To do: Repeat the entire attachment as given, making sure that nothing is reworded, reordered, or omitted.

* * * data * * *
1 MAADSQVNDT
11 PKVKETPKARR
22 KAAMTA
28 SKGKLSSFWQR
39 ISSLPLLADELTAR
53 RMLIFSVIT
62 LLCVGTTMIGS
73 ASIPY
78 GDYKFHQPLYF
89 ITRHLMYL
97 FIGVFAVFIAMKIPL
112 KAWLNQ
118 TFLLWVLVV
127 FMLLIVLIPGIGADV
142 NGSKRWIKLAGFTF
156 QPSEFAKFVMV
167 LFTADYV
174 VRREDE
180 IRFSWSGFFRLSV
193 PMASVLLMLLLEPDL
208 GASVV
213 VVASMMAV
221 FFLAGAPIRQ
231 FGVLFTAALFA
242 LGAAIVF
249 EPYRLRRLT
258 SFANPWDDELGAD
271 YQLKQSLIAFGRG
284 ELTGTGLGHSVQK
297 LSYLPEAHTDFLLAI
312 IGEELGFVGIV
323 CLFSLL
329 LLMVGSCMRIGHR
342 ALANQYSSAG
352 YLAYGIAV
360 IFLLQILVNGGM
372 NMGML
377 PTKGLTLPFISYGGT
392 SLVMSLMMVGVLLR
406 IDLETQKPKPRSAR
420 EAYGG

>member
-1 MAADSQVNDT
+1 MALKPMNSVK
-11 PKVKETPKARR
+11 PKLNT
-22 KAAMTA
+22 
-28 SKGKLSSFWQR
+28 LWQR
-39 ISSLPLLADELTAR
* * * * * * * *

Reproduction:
1 MAADSQVNDT
11 PKVKETPKARR
22 KAAMTA
28 SKGKLSSFWQR
39 ISSLPLLADELTAR
53 RMLIFSVIT
62 LLCVGTTMIGS
73 ASIPY
78 GDYKFHQPLYF
89 ITRHLMYL
97 FIGVFAVFIAMKIPL
112 KAWLNQ
118 TFLLWVLVV
127 FMLLIVLIPGIGADV
142 NGSKRWIKLAGFTF
156 QPSEFAKFVMV
167 LFTADYV
174 VRREDE
180 IRFSWSGFFRLSV
193 PMASVLLMLLLEPDL
208 GASVV
213 VVASMMAV
221 FFLAGAPIRQ
231 FGVLFTAALFA
242 LGAAIVF
249 EPYRLRRLT
258 SFANPWDDELGAD
271 YQLKQSLIAFGRG
284 ELTGTGLGHSVQK
297 LSYLPEAHTDFLLAI
312 IGEELGFVGIV
323 CLFSLL
329 LLMVGSCMRIGHR
342 ALANQYSSAG
352 YLAYGIAV
360 IFLLQILVNGGM
372 NMGML
377 PTKGLTLPFISYGGT
392 SLVMSLMMVGVLLR
406 IDLETQKPKPRSAR
420 EAYGG

>member
-1 MAADSQVNDT
+1 MALKPMNSVK
-11 PKVKETPKARR
+11 PKLNT
-22 KAAMTA
+22 
-28 SKGKLSSFWQR
+28 LWQR
-39 ISSLPLLADELTAR